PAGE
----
The PEOPLE v. RichesonAnnotate this Case
24 Ill. 2d 182 (1962)
181 N.E.2d 170
THE PEOPLE OF THE STATE OF ILLINOIS, Defendant in Error, v. RICHARD RICHESON, Plaintiff in Error.
Supreme Court of Illinois.
Opinion filed March 23, 1962.
*183 JOHN P. EWART, of Mattoon, appointed by the court, for plaintiff in error.
WILLIAM G. CLARK, Attorney General, of Springfield, and FRANK H. SCHNIEDERJON, State's Attorney, of Effingham, (FRED G. LEACH, Assistant Attorney General, of counsel,) for the People.
Mr. JUSTICE HOUSE delivered the opinion of the court:
Defendant, Richard Richeson, entered a plea of guilty to burglary in the circuit court of Effingham County and after a hearing in aggravation and mitigation was sentenced to 12 to 40 years in the penitentiary.
On this writ of error he contends that the trial judge erred in failing to summon a jury on his own motion to determine defendant's sanity. On March 5, 1959, defendant, age 23, was charged by information with the crime of burglary. Counsel was appointed for him and he entered a plea of guilty. At the hearing in aggravation and mitigation, an FBI report and defendant's testimony disclosed that he was committed to the Illinois State Hospital in Jacksonville, Illinois, by the county court of Coles County on August 28, 1957, and that about a month later he walked away. He was never returned. A month after his escape *184 he was sentenced on a charge of issuing a false check in the same county from which he had been committed, and was sent to the penal farm rather than to a mental institution.
Where facts that give rise to a bona fide doubt as to a defendant's sanity are brought to the attention of the trial court before or during trial, either from observation of defendant or from suggestion by counsel, the court has the duty to impanel a jury to determine whether the accused is capable of understanding the nature of the charges against him and of co-operating with his counsel. (People v. Robinson, 22 Ill. 2d 162; People v. Burson, 11 Ill. 2d 360.) Bona fide doubt is not necessarily raised, however, by the mere revelation that an accused had been declared a psycopath some years prior, (People v. Zerba, 20 Ill. 2d 269,) nor by knowledge that a defendant has been placed in a prison psychiatric ward. Withers v. People, 23 Ill. 2d 131.
There was no request here by defendant or by his counsel for a sanity hearing. The only evidence concerning his sanity was that he had been committed to the Illinois State Hospital in Jacksonville where he spent a month. The test to be applied in determining a defendant's mental capacity to stand trial is whether he understands the nature and object of the charges against him and can, in co-operation with his counsel, conduct his defense in a rational and reasonable manner. (Withers v. People, 23 Ill. 2d 131; People v. Bender, 20 Ill. 2d 45; People v. Burson, 11 Ill. 2d 360.) If defendant meets this test, he is mentally competent to stand trial although his mind may not be sound on other subjects. (Withers v. People, 23 Ill. 2d 131; People v. Burson, 11 Ill. 2d 360.) Although commitment to an institution may indicate that the individual needs some form of psychiatric treatment, it does not follow that he lacks the mental capacity to stand trial. Here, the trial judge was able to observe his conduct both before and during the hearing and questioned him at length concerning his background. His answers do not indicate a lack of capacity to understand the *185 nature and object of the charges against him or to co-operate with counsel to prepare a reasonable and rational defense. We are of the opinion that no constitutional right of defendant was violated when the court did not, on its own motion, convene a sanity hearing.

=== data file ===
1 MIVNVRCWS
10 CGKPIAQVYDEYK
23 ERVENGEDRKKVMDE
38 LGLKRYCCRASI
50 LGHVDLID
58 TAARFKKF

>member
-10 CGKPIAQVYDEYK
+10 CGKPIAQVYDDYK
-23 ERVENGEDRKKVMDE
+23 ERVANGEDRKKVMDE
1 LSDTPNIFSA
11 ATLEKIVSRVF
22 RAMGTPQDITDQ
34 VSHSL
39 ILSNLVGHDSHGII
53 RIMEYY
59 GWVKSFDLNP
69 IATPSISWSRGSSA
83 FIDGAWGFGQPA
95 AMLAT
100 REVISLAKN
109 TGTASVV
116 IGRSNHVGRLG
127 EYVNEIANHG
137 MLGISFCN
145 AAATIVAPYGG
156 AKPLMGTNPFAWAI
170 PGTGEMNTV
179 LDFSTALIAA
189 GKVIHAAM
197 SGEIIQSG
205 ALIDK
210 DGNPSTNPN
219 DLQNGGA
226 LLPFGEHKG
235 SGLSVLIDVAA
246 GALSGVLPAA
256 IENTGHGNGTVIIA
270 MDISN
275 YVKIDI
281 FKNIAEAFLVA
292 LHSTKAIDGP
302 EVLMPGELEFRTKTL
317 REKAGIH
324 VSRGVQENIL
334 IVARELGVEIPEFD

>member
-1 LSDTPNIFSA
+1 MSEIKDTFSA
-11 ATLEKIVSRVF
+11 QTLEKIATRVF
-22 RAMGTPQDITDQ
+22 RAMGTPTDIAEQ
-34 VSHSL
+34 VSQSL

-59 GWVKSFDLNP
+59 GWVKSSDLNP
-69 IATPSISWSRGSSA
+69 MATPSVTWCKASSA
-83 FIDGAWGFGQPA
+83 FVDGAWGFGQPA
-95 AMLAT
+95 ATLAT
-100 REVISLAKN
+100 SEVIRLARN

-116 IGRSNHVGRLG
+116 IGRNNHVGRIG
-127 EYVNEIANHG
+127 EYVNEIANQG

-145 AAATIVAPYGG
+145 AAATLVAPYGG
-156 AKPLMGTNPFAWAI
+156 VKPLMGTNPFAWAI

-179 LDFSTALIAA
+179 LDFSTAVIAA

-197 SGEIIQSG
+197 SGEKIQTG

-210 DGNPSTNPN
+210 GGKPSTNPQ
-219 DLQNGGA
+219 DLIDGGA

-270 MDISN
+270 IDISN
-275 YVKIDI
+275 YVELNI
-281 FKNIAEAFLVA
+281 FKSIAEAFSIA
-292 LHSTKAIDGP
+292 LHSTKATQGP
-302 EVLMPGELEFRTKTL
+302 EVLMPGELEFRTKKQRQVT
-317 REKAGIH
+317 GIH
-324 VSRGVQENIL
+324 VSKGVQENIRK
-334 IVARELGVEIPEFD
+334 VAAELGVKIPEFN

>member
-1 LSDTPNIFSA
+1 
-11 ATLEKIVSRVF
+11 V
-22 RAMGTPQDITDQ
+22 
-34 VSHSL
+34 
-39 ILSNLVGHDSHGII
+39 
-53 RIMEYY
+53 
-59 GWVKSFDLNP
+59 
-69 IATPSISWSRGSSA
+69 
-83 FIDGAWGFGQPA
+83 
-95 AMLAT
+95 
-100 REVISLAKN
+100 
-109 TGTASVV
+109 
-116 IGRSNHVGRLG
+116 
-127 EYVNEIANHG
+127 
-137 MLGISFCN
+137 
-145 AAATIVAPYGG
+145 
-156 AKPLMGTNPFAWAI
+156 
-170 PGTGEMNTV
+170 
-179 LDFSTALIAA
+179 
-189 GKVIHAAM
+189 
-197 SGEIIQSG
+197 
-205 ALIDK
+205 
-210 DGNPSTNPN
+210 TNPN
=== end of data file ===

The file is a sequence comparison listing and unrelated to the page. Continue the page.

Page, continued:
Defendant also contends that evidence of his commitment to the State reformatory was introduced at the hearing in violation of the Family Court Act, (Ill. Rev. Stat. 1959, chap. 23, par. 2001,) which provides, in part, that evidence given in any cause under the act shall not be lawful or proper evidence against such child in any court, except in subsequent cases under the same act. While defendant was at one time committed to the Illinois State Reformatory at Sheridan, it was not as a result of a proceding under the Family Court Act. There was therefore no violation of the statute.
Finally defendant urges that his sentence was excessive and harsh. Before entering sentence, the trial judge had the benefit of evidence both in aggravation and in mitigation. That evidence showed that defendant's prior criminal record covered some ten years, including a prior conviction of burglary. The imposition of sentence is in the discretion of the trial court within the minimum and maximum limits fixed by the legislature.
The judgment of the circuit court of Effingham County is affirmed.